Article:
Fifty executives and creatives attended, including Zuiker, Brad Grey, Brian Grazer, Donny Deutsch (who moderated), Matthew McConaughey, Scarlett Johansson, Netscape founder Marc Andreessen, and executives from Facebook, Google, and MySpace. “There were a lot of questions from the talent side like, ‘Hey, how do we make money off all this Web video, and where’s my up-front $3 million?’ ” Zuiker recalls. “And the one-liner from the technology side was, ‘Look, guys, you’re not going to get your up-front fee. It doesn’t work like that anymore. What you do is, you create a site, and you make it authentic. You own the content. And then you make money on the back end.’
“It was invaluable to me,” Zuiker says. “The second I left that conference, I knew how to do the digi-novel. Because I want to be in a position to own: I own the content that I write and shoot; I own all the characters; I own my e-book rights; I own my Web site.”
Zuiker credits Andreessen, whom he met at the conference and consults independently now, with two critical insights: “He told me, ‘Make sure that you take the position of being a Web site first that rolls out to a book, not a book that rolls into a Web site. And two, make sure that you give your user a Christmas present every day — give them a reason to come back.’ ”
An early version of Level26.com launched in July at Comic-Con, intended as a sort of YouTube and Facebook for horror fans; per Andreessen’s advice, it reaches far beyond the boundaries of the book and the cyberbridges. As readers become more engaged in the Web site, uploading videos, commenting, creating their own narratives, and submitting ideas for future Zuiker stories, they’ll earn points to unlock ever deeper levels of the site.
Zuiker isn’t the first to do a cross-platform book. Most notably, Scholastic’s The 39 Clues, launched last September, takes kids from books to Web puzzles and games. “That’s a similar idea in the sense that the book is the foundation,” says Dutton’s Tart, “but it doesn’t go to the viral experience. We want to create a community that lives online.”
“Honestly, that was why we got excited to do this project,” says Greg Goodfried, cofounder and president of Eqal, which now bills itself as a “social entertainment” company. “We noticed early on with Lonelygirl, people would spend 15 minutes watching the video and commenting on the video, and then they would spend an hour or two talking to their friends, leaving comments about other stuff … music, clothing, TV shows, movies. And we had this realization that if you can drive somebody to a place around an entertainment property, and then provide them with social tools to talk about these other things, you’re going to build a really vibrant community — a whole universe.”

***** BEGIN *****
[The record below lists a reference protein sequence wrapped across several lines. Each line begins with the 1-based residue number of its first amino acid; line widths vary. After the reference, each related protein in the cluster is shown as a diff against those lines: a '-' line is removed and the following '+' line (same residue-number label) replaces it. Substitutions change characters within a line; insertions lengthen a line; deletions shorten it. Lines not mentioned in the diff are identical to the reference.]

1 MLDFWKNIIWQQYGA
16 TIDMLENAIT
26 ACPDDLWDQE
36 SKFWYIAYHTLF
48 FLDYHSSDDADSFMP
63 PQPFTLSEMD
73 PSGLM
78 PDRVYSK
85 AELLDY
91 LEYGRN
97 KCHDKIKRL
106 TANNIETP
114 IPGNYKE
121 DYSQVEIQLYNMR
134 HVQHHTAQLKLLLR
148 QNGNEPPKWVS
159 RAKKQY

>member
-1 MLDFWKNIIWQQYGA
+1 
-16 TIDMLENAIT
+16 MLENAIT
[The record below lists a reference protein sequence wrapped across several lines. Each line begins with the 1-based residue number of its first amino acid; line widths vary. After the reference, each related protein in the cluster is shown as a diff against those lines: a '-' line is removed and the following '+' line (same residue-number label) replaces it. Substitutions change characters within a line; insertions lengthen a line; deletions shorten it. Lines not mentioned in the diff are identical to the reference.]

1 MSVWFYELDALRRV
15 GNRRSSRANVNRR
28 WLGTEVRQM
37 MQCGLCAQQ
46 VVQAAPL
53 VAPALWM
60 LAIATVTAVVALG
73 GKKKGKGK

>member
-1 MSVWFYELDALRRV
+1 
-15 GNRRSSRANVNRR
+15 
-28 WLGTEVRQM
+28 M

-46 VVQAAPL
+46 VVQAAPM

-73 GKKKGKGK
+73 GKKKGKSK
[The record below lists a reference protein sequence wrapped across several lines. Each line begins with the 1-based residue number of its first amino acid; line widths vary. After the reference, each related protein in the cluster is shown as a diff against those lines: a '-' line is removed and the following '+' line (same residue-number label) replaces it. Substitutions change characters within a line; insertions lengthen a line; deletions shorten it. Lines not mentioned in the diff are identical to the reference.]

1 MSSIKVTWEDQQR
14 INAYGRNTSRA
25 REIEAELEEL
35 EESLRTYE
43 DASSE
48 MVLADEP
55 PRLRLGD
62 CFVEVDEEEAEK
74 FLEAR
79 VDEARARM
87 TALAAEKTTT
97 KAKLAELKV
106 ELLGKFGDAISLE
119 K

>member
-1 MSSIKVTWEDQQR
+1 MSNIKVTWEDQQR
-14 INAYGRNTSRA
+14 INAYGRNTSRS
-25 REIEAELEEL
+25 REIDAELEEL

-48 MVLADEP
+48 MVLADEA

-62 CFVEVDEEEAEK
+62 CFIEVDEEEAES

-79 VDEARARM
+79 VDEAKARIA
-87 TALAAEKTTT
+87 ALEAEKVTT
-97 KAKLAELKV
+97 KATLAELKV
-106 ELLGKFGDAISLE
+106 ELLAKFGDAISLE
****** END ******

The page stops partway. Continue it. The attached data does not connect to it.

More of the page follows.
A day after the snail shoot, Zuiker pulls up to my hotel on Sunset Boulevard in a convertible silver Ferrari (license plate: cre8or). He’s wearing a Kangol hat, Dolce & Gabbana sunglasses, and a giant Panerai watch. He takes me to his house in Brentwood, a gated affair mostly hidden behind tall hedges. In the garage is a convertible Bentley. A team of gardeners busies itself on the impossibly green lawn.
Zuiker; his wife, Jennifer; and their three sons moved here less than a year ago. For the previous decade, he had spent weeknights living in hotels in L.A., working on CSI, while his family stayed in Las Vegas. Zuiker is, for all his bombast, still a kid from Vegas, married to a Vegas girl.
Zuiker’s personal history unfolds like a Hollywood biopic — a colorful American-dream tale. (You’ll be able to read his “inspirational memoir” in 2010, when HarperCollins publishes Mr. CSI, currently being written with a ghostwriter.) “I was born in Blue Island, Illinois — the same hospital as Gary Sinise,” Zuiker says. (Sinise stars in CSI: NY.) “My mother moved west to find a better life when I was 6 months old, divorced my father. She was a cigarette girl under the name Linda Winston — sort of a code name that the Mob gave her. I was just a kid alone from 3 in the afternoon to 11 at night, pretty much all of my childhood. So I would sit there and I would play cards by myself, or just find ways to entertain myself with nothing. I would take three casino dice and roll them and add up the denominations and figure out that it’s harder to roll a 3 than it is to roll a 10. Then I’d make up games based on what I figured out. In my golf game, three 1s would be a hole in one, but a 10 would be a bogey.” By the time he was 14, Zuiker says, he had 525 different numerical matrix games — everything from saltwater fishing to bowling.
As a teenager and a college student, Zuiker says he made money writing letters and term papers for other students. “I would write letters for $100 a night, if someone needed to get out of trouble or something. In Vegas, people always need letters written, and I knew how to do it. I’d get kids out of jail. Or I would write their term papers for $300. And I had more work than you’d believe, man.”
Sometimes it’s hard to know when Zuiker’s stories veer into myth. As evidence of his own bookishness — and competitiveness — he told me: “I was the guy in college who would take out not just the book I was assigned but the one to its left and the one to its right. And after I would read a book, I’d throw acid on the pages to fuck them up, so the next student couldn’t know what I knew. It was hard core, man. I was bad.”
This was at UNLV, where Zuiker graduated in 1991. It was his fifth college, having bounced through Cal Poly Pomona, Mt. San Antonio College, Arizona State, and the University of La Verne. Zuiker was an avid competitor in forensic speech — a form of evidentiary debate — and he began writing monologues for his teammates. “One was about a mentally ill guy who was watching his wife give birth,” Zuiker recalls, “but he was announcing it like it was a horse race … and down the right side, complications as they approach the first turn… . I had no idea I was training myself for Hollywood at the time.”
After college, Zuiker burned through a series of “menial jobs” that culminated in his driving a tram on the graveyard shift at the Mirage, for $8 an hour. “I was, like, I know I’m very talented — I can do games and this and that, but I can’t ever really get a break. At the same time, my buddy Dustin, who works for CSI now, said, ‘Remember those little monologues you used to write for me in forensic speech? I’ve been auditioning with those [in Hollywood], and people want to know who the writer is… .’ ”